Five great films from 2017

James Croot shares his top five films of the year so far.

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Based on Deb­o­rah Lip­stadt’s 2005 book His­tory on Trial: My Day in Court with a Holo­caust De­nier, this is a com­pelling court­room drama pep­pered with some truly sub­lime per­for­mances. While Rachel Weisz and TomWilkin­son do most of the story’s heavy lift­ing, the show is al­most com­pletely stolen by Ti­mothy Spall with his por­trayal of the self-ag­gran­dis­ing, sex­ist, in­sen­si­tive David Irv­ing. JohnWick: Chap­ter 2

Yes, it’s at times un­com­fort­ably ul­tra-vi­o­lent and wince-in­duc­ing, but it boasts plenty of colour­ful char­ac­ters, grip­ping drama and lots of hu­mour. Ki­netic, fre­netic and at times just plain lu­natic, di­rec­tor Chad Sta­hel­ski chore­ographs some breath­tak­ing ac­tion.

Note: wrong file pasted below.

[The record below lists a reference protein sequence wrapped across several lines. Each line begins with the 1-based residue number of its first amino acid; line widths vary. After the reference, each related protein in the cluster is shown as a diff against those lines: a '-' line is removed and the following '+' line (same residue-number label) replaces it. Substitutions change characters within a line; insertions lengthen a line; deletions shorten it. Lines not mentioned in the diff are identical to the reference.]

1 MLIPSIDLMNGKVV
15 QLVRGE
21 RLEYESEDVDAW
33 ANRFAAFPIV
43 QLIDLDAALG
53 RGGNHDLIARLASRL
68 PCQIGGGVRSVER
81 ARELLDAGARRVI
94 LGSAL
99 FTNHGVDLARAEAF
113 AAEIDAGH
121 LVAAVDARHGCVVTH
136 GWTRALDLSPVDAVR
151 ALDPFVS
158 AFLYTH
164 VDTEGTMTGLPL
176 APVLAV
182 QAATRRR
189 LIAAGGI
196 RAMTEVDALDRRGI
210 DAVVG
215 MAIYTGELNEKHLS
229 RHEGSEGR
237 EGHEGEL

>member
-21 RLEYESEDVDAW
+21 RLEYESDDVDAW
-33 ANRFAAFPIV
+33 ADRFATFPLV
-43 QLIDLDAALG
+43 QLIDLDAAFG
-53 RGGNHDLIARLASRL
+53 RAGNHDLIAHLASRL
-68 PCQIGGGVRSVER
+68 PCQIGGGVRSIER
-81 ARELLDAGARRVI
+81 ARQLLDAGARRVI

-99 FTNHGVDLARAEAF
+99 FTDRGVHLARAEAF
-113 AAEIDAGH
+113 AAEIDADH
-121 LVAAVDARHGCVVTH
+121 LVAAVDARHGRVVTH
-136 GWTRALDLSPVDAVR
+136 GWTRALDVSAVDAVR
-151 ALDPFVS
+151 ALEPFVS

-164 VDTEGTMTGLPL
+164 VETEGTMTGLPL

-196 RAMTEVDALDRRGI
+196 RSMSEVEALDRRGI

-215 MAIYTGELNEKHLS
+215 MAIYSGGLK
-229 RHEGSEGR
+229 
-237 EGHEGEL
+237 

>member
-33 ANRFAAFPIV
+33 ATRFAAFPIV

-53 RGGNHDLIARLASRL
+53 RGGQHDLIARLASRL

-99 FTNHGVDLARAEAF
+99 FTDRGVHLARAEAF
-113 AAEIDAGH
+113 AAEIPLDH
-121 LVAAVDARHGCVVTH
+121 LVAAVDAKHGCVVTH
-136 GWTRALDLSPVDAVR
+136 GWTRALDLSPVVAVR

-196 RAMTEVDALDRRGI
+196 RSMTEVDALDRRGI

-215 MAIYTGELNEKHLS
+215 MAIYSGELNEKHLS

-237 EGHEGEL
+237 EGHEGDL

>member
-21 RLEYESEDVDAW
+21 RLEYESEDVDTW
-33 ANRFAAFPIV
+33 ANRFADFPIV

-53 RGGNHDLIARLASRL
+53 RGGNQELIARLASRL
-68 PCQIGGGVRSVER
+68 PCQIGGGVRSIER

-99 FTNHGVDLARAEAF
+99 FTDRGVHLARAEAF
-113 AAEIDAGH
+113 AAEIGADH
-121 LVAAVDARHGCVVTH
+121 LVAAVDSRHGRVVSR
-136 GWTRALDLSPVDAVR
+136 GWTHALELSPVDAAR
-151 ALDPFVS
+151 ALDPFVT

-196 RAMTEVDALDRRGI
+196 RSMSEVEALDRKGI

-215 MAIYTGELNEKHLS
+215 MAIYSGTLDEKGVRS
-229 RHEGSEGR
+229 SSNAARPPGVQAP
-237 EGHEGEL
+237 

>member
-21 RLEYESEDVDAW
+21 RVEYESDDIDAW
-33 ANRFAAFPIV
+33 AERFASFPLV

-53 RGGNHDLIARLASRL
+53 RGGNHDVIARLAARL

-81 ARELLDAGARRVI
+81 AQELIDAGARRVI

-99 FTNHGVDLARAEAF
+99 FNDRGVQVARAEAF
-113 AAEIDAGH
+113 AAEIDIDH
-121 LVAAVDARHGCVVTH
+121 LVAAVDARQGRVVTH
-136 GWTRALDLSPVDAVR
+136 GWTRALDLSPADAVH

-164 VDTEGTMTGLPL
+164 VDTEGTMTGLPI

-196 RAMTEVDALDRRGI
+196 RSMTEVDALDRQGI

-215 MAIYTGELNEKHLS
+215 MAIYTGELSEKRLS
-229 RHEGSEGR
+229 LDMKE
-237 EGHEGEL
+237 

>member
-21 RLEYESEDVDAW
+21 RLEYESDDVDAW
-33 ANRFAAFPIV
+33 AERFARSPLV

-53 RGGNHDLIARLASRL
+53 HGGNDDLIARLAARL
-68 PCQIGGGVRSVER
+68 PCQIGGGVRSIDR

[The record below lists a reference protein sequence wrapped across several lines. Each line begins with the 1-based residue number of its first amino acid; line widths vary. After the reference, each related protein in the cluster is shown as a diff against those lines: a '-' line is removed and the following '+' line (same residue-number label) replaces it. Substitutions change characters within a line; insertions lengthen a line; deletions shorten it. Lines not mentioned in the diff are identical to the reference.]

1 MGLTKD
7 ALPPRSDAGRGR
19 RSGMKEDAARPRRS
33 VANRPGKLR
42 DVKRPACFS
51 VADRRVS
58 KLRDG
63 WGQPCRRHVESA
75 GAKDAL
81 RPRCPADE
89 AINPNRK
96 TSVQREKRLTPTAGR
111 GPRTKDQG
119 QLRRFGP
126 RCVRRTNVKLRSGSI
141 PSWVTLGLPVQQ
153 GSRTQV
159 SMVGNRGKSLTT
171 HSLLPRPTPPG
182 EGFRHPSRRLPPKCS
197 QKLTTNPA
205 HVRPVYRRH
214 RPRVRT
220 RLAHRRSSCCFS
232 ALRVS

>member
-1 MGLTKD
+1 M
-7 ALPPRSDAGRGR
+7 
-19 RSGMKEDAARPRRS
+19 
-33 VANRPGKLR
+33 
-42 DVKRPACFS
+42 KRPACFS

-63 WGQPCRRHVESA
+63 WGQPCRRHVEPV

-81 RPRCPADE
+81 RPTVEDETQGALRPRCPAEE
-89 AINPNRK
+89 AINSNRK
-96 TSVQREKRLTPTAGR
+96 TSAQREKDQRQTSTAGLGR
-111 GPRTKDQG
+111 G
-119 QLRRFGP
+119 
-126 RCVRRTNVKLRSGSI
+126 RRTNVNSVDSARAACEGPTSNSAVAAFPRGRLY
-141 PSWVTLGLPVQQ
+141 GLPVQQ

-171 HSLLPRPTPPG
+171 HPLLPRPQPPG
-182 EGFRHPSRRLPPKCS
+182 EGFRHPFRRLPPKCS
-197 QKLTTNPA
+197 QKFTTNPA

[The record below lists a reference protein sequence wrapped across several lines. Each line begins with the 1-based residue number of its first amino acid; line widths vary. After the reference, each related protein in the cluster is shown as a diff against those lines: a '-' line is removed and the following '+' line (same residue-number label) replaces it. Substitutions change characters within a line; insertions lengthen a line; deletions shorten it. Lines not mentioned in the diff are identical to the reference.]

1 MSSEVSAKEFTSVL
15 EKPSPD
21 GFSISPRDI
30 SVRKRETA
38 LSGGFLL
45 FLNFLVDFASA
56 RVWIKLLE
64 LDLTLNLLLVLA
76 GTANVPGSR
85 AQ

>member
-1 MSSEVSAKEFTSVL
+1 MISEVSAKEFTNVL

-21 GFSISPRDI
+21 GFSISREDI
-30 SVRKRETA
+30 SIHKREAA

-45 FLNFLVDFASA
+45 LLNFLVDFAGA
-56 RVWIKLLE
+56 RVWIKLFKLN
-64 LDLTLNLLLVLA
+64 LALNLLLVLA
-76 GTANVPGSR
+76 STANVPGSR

Split

While the cen­tral girls-in-peril con­ceit might seem a lit­tle over­fa­mil­iar, di­rec­tor MNight Shya­malan man­ages to over­come any sense of deja vu thanks to the ever shift­ing an­tag­o­nist’s af­flic­tion. JamesMcAvoy draws the au­di­ence into his frac­tured world and will have you on the edge of the seat or cow­er­ing be­hind it.

Toni Erd­mann

The true de­lights of Maren Ade’s film about a dys­func­tional fa­ther­daugh­ter re­la­tion­ship are in the de­tails. From an un­for­get­table lun­cheon, to an Em­bassy Re­cep­tion quickly head­ing south, there are scenes that will be seared into your mem­ory for months.

Their Finest

Filled with mem­o­rable mo­ments and one-lin­ers, as well as sur­pris­ing twists and turns, Lone Scher­fig’s pe­riod drama shows an in­ter­est­ing look at An­glo-Amer­i­can re­la­tions and a ex­hor­ta­tion that ‘‘when life is pre­cious, it is an aw­ful shame to waste it’’.

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